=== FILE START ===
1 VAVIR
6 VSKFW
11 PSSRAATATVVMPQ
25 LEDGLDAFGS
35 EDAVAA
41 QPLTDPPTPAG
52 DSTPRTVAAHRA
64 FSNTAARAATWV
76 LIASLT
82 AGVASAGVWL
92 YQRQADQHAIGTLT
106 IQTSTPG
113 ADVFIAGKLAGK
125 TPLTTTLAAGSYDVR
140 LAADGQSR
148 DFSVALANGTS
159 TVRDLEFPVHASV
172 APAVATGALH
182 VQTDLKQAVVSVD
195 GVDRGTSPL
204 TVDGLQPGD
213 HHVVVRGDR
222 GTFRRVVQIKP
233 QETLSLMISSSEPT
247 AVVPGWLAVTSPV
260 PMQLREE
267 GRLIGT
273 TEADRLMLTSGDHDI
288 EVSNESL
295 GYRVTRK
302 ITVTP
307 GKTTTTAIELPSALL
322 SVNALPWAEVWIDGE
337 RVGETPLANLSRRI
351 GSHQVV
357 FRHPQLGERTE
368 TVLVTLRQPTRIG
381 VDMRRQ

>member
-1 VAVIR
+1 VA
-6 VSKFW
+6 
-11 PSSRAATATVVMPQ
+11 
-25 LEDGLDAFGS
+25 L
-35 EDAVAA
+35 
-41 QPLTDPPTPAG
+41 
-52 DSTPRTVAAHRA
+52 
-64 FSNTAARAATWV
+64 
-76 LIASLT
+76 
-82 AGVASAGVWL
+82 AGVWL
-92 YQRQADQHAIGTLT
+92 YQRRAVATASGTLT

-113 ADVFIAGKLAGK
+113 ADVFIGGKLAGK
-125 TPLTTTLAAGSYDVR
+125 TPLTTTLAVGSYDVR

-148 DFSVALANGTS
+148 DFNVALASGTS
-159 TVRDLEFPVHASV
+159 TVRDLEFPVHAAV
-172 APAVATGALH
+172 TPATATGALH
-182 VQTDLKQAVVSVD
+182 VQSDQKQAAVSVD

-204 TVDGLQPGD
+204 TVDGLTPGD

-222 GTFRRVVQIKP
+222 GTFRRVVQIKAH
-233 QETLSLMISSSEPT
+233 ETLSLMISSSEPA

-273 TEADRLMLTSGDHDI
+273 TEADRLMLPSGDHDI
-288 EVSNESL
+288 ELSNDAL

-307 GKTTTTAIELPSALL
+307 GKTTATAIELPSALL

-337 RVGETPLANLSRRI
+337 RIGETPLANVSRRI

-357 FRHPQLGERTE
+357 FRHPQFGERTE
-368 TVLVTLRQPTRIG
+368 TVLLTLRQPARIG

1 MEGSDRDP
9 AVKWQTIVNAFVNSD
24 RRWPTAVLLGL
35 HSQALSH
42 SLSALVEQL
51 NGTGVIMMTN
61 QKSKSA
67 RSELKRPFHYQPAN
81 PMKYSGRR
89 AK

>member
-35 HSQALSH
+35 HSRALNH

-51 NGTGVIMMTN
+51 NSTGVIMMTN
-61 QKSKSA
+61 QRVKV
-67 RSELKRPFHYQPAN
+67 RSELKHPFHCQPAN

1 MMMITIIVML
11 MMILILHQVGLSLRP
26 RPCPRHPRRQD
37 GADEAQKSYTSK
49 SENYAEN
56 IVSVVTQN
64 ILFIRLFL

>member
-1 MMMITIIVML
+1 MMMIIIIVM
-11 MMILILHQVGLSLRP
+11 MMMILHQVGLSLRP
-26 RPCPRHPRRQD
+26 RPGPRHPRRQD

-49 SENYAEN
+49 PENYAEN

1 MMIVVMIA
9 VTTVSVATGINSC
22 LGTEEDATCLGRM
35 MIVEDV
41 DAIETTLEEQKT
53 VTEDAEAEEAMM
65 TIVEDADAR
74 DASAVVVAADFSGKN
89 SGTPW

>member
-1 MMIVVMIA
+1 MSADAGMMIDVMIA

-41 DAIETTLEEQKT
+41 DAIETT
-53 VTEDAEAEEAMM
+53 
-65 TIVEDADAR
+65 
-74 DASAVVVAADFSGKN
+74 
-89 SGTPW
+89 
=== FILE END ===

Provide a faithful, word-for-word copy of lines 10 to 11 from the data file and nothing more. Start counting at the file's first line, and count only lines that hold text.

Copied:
82 AGVASAGVWL
92 YQRQADQHAIGTLT